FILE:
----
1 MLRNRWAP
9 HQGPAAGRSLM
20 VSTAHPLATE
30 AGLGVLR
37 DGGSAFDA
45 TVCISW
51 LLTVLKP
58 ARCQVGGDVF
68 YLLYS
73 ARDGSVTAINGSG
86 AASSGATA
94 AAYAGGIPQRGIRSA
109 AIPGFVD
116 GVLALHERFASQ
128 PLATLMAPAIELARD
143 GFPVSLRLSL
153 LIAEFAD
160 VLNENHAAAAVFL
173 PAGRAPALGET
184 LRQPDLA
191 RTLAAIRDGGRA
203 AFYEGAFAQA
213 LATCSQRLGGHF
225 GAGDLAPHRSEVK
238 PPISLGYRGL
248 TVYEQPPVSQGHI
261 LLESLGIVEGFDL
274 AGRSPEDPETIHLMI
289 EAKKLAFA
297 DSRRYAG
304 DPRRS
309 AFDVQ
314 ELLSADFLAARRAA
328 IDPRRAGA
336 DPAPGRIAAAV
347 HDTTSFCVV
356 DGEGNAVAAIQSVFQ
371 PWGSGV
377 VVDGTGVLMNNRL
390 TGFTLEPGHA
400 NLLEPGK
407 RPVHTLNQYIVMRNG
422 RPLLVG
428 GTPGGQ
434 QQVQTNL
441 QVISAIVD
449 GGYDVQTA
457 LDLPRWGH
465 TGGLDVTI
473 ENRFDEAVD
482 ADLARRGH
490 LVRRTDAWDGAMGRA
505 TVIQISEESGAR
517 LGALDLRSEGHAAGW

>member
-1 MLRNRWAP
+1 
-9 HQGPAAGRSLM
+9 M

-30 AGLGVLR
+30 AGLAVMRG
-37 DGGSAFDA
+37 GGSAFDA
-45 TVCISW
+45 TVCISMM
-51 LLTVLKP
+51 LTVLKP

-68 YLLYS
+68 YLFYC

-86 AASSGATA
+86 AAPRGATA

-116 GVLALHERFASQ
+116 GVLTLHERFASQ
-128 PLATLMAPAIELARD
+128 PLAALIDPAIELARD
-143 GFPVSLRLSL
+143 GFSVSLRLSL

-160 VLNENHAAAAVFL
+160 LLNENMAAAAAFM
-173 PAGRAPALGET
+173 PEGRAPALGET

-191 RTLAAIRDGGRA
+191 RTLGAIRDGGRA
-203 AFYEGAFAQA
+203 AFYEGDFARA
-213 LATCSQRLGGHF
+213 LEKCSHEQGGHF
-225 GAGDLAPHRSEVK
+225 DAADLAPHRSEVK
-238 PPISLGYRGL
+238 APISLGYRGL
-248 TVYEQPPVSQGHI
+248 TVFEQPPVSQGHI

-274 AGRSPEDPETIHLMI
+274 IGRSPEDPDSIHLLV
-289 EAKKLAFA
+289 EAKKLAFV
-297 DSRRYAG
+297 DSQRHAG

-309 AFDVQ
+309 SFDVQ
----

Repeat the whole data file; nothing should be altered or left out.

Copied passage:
1 MLRNRWAP
9 HQGPAAGRSLM
20 VSTAHPLATE
30 AGLGVLR
37 DGGSAFDA
45 TVCISW
51 LLTVLKP
58 ARCQVGGDVF
68 YLLYS
73 ARDGSVTAINGSG
86 AASSGATA
94 AAYAGGIPQRGIRSA
109 AIPGFVD
116 GVLALHERFASQ
128 PLATLMAPAIELARD
143 GFPVSLRLSL
153 LIAEFAD
160 VLNENHAAAAVFL
173 PAGRAPALGET
184 LRQPDLA
191 RTLAAIRDGGRA
203 AFYEGAFAQA
213 LATCSQRLGGHF
225 GAGDLAPHRSEVK
238 PPISLGYRGL
248 TVYEQPPVSQGHI
261 LLESLGIVEGFDL
274 AGRSPEDPETIHLMI
289 EAKKLAFA
297 DSRRYAG
304 DPRRS
309 AFDVQ
314 ELLSADFLAARRAA
328 IDPRRAGA
336 DPAPGRIAAAV
347 HDTTSFCVV
356 DGEGNAVAAIQSVFQ
371 PWGSGV
377 VVDGTGVLMNNRL
390 TGFTLEPGHA
400 NLLEPGK
407 RPVHTLNQYIVMRNG
422 RPLLVG
428 GTPGGQ
434 QQVQTNL
441 QVISAIVD
449 GGYDVQTA
457 LDLPRWGH
465 TGGLDVTI
473 ENRFDEAVD
482 ADLARRGH
490 LVRRTDAWDGAMGRA
505 TVIQISEESGAR
517 LGALDLRSEGHAAGW

>member
-1 MLRNRWAP
+1 
-9 HQGPAAGRSLM
+9 M

-30 AGLGVLR
+30 AGLAVMRG
-37 DGGSAFDA
+37 GGSAFDA
-45 TVCISW
+45 TVCISMM
-51 LLTVLKP
+51 LTVLKP

-68 YLLYS
+68 YLFYC

-86 AASSGATA
+86 AAPRGATA

-116 GVLALHERFASQ
+116 GVLTLHERFASQ
-128 PLATLMAPAIELARD
+128 PLAALIDPAIELARD
-143 GFPVSLRLSL
+143 GFSVSLRLSL

-160 VLNENHAAAAVFL
+160 LLNENMAAAAAFM
-173 PAGRAPALGET
+173 PEGRAPALGET

-191 RTLAAIRDGGRA
+191 RTLGAIRDGGRA
-203 AFYEGAFAQA
+203 AFYEGDFARA
-213 LATCSQRLGGHF
+213 LEKCSHEQGGHF
-225 GAGDLAPHRSEVK
+225 DAADLAPHRSEVK
-238 PPISLGYRGL
+238 APISLGYRGL
-248 TVYEQPPVSQGHI
+248 TVFEQPPVSQGHI

-274 AGRSPEDPETIHLMI
+274 IGRSPEDPDSIHLLV
-289 EAKKLAFA
+289 EAKKLAFV
-297 DSRRYAG
+297 DSQRHAG

-309 AFDVQ
+309 SFDVQ